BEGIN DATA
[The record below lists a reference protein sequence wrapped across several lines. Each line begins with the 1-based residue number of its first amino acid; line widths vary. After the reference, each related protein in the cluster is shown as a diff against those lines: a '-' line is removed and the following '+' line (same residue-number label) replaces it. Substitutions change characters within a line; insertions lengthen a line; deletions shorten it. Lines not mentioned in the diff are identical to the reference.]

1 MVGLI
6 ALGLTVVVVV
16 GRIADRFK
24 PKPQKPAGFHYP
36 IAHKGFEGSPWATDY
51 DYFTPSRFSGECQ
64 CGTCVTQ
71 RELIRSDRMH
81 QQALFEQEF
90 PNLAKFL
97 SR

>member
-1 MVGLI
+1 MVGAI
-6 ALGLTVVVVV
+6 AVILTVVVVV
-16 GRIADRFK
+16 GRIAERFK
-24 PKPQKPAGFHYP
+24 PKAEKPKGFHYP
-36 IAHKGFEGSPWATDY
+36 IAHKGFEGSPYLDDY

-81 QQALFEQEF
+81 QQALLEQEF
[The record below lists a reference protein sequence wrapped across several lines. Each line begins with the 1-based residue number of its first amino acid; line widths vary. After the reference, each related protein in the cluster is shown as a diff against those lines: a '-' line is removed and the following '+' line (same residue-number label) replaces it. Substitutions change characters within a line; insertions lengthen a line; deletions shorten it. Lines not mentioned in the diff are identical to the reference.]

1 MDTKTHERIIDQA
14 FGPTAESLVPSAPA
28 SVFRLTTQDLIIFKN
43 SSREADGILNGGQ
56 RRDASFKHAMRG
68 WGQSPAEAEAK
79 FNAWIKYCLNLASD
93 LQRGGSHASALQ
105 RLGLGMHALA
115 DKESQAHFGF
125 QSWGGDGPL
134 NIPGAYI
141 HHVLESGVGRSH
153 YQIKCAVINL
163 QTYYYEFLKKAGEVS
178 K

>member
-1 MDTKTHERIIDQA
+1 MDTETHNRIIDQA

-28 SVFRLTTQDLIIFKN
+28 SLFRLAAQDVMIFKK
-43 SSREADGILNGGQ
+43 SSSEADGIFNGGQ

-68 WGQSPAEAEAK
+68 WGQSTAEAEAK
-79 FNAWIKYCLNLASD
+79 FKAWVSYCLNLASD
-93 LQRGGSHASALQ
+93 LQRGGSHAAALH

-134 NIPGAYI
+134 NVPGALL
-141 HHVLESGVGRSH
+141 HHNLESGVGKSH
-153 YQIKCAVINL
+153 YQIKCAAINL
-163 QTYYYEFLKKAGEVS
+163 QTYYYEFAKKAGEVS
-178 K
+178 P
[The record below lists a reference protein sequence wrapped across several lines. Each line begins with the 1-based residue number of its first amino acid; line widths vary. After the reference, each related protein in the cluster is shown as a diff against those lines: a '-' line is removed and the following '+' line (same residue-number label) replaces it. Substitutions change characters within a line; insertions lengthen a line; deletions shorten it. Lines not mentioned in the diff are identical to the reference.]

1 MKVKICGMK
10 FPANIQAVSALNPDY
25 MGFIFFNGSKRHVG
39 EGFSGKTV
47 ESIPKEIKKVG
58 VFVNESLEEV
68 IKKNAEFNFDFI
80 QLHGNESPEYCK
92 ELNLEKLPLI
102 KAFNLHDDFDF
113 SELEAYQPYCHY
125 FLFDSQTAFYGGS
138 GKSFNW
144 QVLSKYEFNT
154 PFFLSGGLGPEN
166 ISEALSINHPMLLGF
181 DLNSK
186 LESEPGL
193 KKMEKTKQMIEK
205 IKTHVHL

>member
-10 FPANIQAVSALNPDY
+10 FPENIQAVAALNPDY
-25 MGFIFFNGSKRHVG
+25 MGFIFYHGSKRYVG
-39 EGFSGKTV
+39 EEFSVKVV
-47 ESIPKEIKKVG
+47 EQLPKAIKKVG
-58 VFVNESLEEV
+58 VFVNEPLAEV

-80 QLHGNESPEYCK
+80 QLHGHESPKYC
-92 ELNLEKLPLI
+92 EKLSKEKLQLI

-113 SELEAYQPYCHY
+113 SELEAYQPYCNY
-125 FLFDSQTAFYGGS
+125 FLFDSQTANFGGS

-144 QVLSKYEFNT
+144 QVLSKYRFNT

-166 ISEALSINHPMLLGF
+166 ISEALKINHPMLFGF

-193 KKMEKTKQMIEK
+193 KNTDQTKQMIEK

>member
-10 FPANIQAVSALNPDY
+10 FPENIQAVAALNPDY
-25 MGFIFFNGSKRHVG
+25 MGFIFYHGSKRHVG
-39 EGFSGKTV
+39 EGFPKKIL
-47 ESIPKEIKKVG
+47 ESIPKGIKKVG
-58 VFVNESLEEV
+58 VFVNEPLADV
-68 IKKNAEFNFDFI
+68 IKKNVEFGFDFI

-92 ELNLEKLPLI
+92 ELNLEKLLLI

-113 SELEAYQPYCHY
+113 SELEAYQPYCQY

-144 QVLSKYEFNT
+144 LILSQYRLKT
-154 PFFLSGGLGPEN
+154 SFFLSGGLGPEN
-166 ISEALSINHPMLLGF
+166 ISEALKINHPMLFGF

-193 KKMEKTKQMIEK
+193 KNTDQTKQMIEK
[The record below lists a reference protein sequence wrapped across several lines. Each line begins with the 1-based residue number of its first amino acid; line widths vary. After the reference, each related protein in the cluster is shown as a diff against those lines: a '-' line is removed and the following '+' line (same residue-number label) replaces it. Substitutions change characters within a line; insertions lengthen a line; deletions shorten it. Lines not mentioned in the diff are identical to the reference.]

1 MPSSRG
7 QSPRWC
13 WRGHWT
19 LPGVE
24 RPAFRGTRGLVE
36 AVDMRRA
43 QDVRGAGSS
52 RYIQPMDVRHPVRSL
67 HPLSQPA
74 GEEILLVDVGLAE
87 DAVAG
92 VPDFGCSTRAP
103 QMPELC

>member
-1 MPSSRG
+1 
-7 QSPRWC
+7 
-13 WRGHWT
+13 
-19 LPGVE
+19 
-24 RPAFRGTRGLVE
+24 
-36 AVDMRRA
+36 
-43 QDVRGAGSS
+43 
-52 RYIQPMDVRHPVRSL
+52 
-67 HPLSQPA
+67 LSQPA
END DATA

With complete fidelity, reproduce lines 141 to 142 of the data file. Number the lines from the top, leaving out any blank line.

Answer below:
19 LPGVE
24 RPAFRGTRGLVE